Rather than ban cellphones from schools, parents and educators should work to ensure young people are taught to use them responsibly, argues Beau Simpson. (Photo: Pixabay)

Opinion

COLUMN: Smart phone too powerful a tool to yank from students’ hands

Rather than ban them from schools, let’s teach kids to harness their phone’s power and use it properly

If you’re a parent of a teen or pre-teen, then you understand what I mean when I say that separating a young adult from their smart phone is like trying to sneeze with your eyes open.

You likely don’t need statistics or studies to convince you that teens and smart phones are as inseparable as pimples and puberty.

But I’m going to throw some at you anyway.

Ninety-five per cent of teens now say they have a smart phone or have access to one. And 45 per cent say they are online on a near-constant basis, according to a recent Pew Research Centre survey.

Smartphone ownership is nearly universal among teens of different genders, races, ethnicities and socioeconomic backgrounds.

That’s a cold, hard fact.

And as parents wrestle with strategies to manage what some would call an unhealthy addiction, so do lawmakers and educators around the world.

Some are banning them outright.

In July of 2018, the French government passed a law banning cell phones in schools. And closer to home, cellphones will be banned from Ontario’s schools starting this September.

“Ontario’s students need to be able to focus on their learning — not their cellphones,” Ontario Education Minister Lisa Thompson told Canadian Press last week.

Luckily, our province has it right when it comes to students using their cell phones in schools. B.C. won’t follow in Ontario’s footsteps in implementing a cellphone ban. Rather, the decision will remain with school districts.

Some argue the bans are necessary to “detox” teenagers from their phones.

I see their point.

Some of our community’s young people do seem to be a little too attached to their phones. And it is true that the distractions that come with them pose difficult challenges even for the most organized and self-disciplined adults among us.

But, aside from the next-to-impossible challenge of enforcement, banning cell phones from schools is much too simplistic a solution for such a complex issue.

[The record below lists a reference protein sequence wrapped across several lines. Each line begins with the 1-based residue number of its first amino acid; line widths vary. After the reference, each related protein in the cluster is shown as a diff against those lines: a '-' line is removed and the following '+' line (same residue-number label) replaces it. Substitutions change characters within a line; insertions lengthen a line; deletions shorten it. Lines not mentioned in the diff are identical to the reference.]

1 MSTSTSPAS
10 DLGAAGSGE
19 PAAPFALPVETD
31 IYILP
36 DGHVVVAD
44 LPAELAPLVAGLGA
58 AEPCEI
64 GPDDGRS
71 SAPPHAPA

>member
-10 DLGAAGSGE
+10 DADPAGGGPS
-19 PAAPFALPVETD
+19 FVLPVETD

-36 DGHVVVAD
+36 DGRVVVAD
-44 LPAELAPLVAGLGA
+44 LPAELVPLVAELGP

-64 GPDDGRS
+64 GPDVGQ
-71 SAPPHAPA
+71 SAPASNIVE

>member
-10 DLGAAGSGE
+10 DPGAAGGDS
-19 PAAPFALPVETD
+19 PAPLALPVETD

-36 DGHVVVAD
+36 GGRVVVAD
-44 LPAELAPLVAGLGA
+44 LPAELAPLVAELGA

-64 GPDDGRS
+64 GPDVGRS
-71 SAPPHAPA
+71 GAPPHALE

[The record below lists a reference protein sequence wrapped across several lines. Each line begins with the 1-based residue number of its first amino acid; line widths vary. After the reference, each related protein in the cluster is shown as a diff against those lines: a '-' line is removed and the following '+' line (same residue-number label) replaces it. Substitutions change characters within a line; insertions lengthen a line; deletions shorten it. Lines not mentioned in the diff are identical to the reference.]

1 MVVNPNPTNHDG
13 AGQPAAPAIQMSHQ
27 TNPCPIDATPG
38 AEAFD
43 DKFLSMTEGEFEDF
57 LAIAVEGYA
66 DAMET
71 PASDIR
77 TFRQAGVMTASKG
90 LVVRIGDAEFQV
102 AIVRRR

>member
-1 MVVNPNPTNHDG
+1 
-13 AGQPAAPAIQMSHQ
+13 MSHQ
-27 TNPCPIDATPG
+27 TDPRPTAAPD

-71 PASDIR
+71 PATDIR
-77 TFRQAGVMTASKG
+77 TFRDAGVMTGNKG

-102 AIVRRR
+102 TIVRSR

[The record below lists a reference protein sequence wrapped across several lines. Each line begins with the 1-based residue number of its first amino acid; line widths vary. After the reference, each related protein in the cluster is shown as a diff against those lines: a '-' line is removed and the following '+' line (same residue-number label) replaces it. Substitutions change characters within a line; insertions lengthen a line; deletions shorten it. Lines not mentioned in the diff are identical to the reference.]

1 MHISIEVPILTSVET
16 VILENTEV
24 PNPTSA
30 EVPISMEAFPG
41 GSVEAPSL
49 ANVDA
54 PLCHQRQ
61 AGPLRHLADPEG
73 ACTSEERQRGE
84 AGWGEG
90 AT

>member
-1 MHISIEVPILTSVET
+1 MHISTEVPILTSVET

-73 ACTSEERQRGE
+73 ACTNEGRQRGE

Besides, it’s widely known that today’s smartphones have more computing power than all of NASA did when it started sending astronauts to the moon.

Why would we want to yank that awesome computing power out of our students’ hands?

With WiFi in schools, cellphones allow students to instantly search for information, collaborate through shared documents and communicate with their parents, fellow students and teachers.

Studies have shown that students rely on calendar apps to stay organized, and on alarms to keep them on time and mindful of homework.

Sure, they might use it to post the occasional bathroom mirror selfie, but students also use their smartphone cameras to take photos of teacher notes and assignments.

Teaching our kids how to harness their smart phone’s power and use it wisely is the only way to go.

Parents and educators alike know how hard it is to separate kids from their phones.

So let’s stop trying.

Setting parameters and teaching them how to use smart phone technology properly will serve them so much better than simply yanking it from their young and inexperienced hands.

And when our kids falter?

A few bathroom mirror selfies and Fortnite memes on Instagram won’t kill us.

Beau Simpson is editor of the Surrey Now-Leader. You can email him at beau.simpson@surreynowleader.com.



beau.simpson@surreynowleader.com

Like us on Facebook Follow us on Instagram and follow us on Twitter

Just Posted

VIDEO: Saanich resident shocked when trespasser licks security camera, rummages through mail

‘I found the situation really bizarre,’ said the Gordon Head resident

BC Ferries crew member taken to hospital after getting struck by bow doors

Two sailings between Horseshoe Bay and Departure Bay were cancelled

Goldstream Food Bank on the search to fill Christmas Hampers with toys

Volunteers are looking for new toys for infants to 11-year-olds

Black Press Media celebrates women who are making a difference

Helping others is the cornerstone of the work Shannon Drew does in… Continue reading

Bulk or boxed candy? Trick-or-treat maps help Canadian families prepare for Halloween

Census Mapper uses 2016 census data to predict busiest neighbourhoods

VIDEO: Explosion, fire sends woman running from Saanich home

Heavy smoke in the area, crews on scene

Jack’s Devils beat Quinn’s Canucks 1-0 in NHL brother battle

New Jersey youngster scores first career goal against Vancouver

Two charged after owner’s wild ride through Kamloops in his stolen truck

Crystal Rae Dorrington, 37, and Derrick Ronald Pearson, 32, facing multiple charges

Judge orders credit union’s bank records for Kelowna social worker facing theft allegations

The man is accused of negligence, breach of contract, fraud and a conspiracy with Interior Savings

Leaders pour it on with rallies, boosts for candidates as campaign reaches peak

The federal election campaign has reached a crescendo

Allegations of racism lead to ministry investigation at Vancouver private school

St. George’s School was contacted over what the school describes as ‘deeply offensive behaviour online’

Not a political question: Thunberg calls for climate action in Alberta

Edmonton police estimated the size of the crowd at about 4,000

Zantac, the over-the-counter heartburn drug, pulled in Canada, U.S.

Health Canada also investigates possible carcinogen in some ranitidine drugs

B.C. public safety minister says cannabis edibles not in stores til January

Mike Farnworth says he wants regional issues considered when it comes to licensing

Most Read